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5 Common Ski Tuning Myths That Lead Novices Astray

Ski tuning isn't rocket science if you know a few basic truths.

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We’ve already debunked the biggest myth when it comes to ski maintenance: Ski tuning isn’t rocket science, and mere mortals can, in fact, learn how to keep their skis in good shape at home. All you need is the right set of tools, the know-how, and a good amount of patience. But there are other misconceptions floating around the ski universe that are so common they’ve become ski tuning lore and led more than one well-intentioned skier astray. Here, we debunk five common ski tuning myths in hopes of pointing you on the right path.

Myth#1: If your skis aren’t gripping on snow, it’s because your edges are dull.

Maybe. Dull edges are certainly one reason you may be sliding out in your turns rather than feeling solid edge grip, and it’s the easiest issue to rule out. A quick visual inspection may reveal obvious signs of wear and tear, like rust patches or significant burrs and gouges that could impact edge performance. You can also check for edge sharpness by carefully running the back of your fingers over multiple spots—if edges are sharp, they should snag the hair on the back of your knuckles.

But if your ski edges seem sharp, there might be other issues at play. It could be that your ski bases are no longer flat—if it’s been a while since your last stone grind, your bases may have become warped (e.g. convex or concave). If that’s the case, your ski’s edges won’t perform as they should, and you’ll likely need a stone grind to get your skis’ bases flat again. Here’s how to tell if your skis might be due for a stone grind. 

#2: To keep your edges nice and sharp, you have to file them often.

False. Every time you file your edges, you strip away edge metal, decreasing the life of your skis. While it’s true that you’ll need to use an edge file every now and again to bring dull edges back to life, a file should be your second resort—not your first. If you want to keep your edges in tip-top shape, think less work more often. Ideally, that means polishing your ski edges after every ski day with a gummy stone and diamond stone. Learn the dos and don’ts of edge maintenance in this easy-to follow video tutorial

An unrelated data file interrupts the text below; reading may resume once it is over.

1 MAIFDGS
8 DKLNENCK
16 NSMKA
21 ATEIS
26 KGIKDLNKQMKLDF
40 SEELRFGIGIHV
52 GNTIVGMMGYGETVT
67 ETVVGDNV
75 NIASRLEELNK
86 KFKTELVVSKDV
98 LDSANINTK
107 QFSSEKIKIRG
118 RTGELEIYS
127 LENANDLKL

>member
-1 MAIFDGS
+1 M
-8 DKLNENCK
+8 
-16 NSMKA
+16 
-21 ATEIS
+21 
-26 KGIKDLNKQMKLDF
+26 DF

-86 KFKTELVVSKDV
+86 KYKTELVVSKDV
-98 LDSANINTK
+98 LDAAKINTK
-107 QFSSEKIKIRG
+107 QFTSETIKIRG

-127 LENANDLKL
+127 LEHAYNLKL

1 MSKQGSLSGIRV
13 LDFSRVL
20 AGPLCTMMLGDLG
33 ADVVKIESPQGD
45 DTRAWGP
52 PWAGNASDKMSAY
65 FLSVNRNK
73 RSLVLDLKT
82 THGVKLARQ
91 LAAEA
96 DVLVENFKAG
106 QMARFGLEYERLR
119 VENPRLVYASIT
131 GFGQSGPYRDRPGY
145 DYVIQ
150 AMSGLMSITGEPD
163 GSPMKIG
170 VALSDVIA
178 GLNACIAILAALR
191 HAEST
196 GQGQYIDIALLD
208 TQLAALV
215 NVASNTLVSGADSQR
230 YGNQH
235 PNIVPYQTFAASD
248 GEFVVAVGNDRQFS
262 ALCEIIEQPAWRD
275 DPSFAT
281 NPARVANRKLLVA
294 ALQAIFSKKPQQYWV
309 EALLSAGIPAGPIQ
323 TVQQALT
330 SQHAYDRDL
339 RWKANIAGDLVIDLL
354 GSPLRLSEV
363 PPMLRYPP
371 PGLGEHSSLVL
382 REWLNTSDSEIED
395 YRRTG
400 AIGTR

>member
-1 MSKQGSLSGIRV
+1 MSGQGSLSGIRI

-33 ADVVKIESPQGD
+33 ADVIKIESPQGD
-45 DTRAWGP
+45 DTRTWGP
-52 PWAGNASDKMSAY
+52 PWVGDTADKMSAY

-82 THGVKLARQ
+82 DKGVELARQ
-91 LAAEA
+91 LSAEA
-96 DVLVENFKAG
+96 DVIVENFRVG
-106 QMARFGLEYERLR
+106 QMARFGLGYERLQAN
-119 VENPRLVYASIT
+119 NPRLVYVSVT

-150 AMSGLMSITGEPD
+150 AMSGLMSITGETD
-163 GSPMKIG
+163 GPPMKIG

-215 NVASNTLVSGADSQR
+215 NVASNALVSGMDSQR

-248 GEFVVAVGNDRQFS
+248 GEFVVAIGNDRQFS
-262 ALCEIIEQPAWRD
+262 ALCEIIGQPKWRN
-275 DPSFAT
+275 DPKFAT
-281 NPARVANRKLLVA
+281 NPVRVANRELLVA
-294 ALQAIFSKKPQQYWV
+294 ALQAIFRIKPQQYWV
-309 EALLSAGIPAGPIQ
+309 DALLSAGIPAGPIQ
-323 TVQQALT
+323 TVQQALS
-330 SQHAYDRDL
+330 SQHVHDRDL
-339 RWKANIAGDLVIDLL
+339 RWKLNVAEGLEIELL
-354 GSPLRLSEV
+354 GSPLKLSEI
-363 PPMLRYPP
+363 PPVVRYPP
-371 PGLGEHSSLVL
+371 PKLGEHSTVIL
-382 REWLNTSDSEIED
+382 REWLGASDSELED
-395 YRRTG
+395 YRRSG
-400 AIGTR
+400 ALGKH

#3: If ski edges are dull, you need to sharpen both the side edge and the base edge.

You’re half right. If your ski edges feel dull to the touch, your side edges may need to be sharpened with a file. But taking a file to your base edge—even if you use a file guide with the correct edge angle—won’t necessarily sharpen your edge. The base edge determines the responsiveness of your skis, not necessarily how well the edge grips on firm snow. When you take a file to your base edge, you’re tinkering with the responsiveness of the edge, not the sharpness. Learn the difference between the two, and why you should probably leave your base edges to the pros, here.

#4: Any wax is better than no wax.

Yes and no. Wax serves two purposes: It hydrates your skis’ bases, which increases their durability and life; and it promotes glide on snow, so you can ski faster and more efficiently. Pretty much any ski wax will help keep bases hydrated, so if you have only one type of wax at home and your skis’ bases are looking chalky and dry, go ahead and slap that wax on. But if it’s a wax meant for cold snow temperatures and you’re skiing on warm, man-made snow the next day, don’t expect that wax to help your skis glide well. Learn what type of wax to use for the snow conditions you typically ski.

#5: Any ski tune is better than no ski tune.

We’re the first to promote visiting a ski shop to get your skis serviced, but the reality is that not all professional ski tunes are of a professional quality. Good ski tunes come down to using the right equipment and having technicians who really know what they’re doing—and pay attention to the details. Leif Sunde, owner of the Denver Sports Lab in Golden, Colo., will be the first to admit that not all ski shops get it right, so it’s worth doing your research on your ski shop and paying attention to the type of service they provide. Here’s what to look for to differentiate a good ski tune from a mediocre one.